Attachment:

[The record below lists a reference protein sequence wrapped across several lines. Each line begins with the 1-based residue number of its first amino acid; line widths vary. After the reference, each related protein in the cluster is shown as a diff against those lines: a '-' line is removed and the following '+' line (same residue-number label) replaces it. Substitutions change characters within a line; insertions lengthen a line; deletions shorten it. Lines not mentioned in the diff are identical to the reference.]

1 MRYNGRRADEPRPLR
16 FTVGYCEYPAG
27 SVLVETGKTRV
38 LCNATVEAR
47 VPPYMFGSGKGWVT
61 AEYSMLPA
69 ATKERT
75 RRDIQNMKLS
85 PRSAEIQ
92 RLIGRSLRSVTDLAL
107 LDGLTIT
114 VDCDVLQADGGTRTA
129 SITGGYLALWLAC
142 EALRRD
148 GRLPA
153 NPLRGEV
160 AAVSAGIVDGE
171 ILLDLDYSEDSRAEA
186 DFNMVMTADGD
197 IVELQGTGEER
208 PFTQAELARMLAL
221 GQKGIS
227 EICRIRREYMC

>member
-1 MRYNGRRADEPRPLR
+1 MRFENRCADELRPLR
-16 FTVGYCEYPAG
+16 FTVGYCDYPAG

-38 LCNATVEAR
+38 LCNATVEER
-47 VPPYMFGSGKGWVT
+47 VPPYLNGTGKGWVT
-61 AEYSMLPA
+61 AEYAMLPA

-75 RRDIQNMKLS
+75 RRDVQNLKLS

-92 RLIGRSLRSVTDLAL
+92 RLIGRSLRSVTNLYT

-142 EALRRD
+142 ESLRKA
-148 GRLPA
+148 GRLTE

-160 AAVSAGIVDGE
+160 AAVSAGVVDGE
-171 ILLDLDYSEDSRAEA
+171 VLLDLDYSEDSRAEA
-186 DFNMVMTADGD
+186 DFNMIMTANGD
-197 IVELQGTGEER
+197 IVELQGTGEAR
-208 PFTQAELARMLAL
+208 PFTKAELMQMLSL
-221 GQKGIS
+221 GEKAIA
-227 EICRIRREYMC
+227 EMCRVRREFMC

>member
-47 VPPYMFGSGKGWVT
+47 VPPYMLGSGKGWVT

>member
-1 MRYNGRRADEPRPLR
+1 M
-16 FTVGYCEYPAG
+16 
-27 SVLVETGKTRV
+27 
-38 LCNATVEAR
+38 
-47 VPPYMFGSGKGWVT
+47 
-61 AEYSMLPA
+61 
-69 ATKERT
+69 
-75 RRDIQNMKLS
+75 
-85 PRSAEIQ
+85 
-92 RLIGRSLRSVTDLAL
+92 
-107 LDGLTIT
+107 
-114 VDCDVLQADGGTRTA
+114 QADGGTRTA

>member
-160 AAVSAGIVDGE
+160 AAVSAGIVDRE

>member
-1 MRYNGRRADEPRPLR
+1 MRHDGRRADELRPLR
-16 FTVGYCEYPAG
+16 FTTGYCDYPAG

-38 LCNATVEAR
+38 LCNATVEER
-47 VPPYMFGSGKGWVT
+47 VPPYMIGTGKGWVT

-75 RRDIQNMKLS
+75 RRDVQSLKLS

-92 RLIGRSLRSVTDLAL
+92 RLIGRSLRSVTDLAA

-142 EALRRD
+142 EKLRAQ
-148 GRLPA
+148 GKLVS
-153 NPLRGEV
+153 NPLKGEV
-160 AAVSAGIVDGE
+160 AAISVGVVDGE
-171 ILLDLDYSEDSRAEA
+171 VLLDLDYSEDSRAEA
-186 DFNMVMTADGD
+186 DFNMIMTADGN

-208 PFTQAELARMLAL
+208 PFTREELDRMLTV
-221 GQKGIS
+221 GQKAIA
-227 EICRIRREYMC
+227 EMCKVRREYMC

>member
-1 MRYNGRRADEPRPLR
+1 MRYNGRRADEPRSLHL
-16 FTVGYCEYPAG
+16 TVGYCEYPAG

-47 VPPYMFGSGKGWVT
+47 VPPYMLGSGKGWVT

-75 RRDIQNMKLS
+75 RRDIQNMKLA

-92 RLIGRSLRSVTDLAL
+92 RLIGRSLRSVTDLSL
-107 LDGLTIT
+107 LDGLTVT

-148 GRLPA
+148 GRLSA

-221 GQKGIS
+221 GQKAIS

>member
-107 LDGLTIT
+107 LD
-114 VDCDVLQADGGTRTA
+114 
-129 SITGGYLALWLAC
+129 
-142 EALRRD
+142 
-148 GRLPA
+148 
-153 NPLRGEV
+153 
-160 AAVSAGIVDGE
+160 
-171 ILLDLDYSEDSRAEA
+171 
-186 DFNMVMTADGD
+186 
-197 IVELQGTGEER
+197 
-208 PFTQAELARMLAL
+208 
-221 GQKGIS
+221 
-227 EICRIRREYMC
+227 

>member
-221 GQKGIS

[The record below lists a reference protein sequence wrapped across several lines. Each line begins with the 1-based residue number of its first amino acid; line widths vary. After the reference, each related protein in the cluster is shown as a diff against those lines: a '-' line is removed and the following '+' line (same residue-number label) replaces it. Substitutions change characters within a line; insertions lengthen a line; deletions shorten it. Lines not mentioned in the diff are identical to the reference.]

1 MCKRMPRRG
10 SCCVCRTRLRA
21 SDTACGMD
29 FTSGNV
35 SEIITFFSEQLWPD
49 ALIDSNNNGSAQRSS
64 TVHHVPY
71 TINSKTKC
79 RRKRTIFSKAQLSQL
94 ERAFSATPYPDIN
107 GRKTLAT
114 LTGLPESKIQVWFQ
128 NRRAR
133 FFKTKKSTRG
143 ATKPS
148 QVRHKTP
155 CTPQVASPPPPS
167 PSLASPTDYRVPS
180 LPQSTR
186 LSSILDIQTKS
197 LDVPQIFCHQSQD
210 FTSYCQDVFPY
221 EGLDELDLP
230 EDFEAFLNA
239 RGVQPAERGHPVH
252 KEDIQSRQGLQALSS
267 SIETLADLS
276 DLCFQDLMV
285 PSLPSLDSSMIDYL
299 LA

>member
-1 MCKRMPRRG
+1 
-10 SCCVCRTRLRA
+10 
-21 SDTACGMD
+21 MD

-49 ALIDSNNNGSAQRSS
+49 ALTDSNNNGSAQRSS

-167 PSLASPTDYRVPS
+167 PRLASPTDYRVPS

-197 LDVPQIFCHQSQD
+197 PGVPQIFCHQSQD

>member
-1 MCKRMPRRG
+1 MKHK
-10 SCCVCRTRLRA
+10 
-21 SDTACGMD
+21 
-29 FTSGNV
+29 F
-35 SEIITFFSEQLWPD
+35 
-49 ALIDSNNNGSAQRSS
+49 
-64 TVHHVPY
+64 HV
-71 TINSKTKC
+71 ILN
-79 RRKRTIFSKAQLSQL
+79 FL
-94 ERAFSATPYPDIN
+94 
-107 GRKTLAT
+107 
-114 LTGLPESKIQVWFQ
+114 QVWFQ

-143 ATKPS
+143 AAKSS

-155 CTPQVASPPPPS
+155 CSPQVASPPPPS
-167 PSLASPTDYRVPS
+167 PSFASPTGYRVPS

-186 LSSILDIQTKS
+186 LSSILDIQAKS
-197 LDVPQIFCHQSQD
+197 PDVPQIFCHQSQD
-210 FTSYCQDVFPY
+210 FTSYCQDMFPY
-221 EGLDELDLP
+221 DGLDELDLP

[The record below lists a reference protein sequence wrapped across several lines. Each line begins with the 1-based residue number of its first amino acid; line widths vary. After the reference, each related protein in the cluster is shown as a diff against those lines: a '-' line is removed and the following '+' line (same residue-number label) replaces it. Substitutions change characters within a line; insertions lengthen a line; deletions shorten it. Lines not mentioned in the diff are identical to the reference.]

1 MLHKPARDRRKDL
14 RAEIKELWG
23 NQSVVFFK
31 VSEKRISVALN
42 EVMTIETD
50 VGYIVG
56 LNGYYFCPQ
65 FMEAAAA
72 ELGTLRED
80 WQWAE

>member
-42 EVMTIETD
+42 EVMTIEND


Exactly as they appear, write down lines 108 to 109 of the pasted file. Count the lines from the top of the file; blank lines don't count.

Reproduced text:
-160 AAVSAGIVDGE
+160 AAISVGVVDGE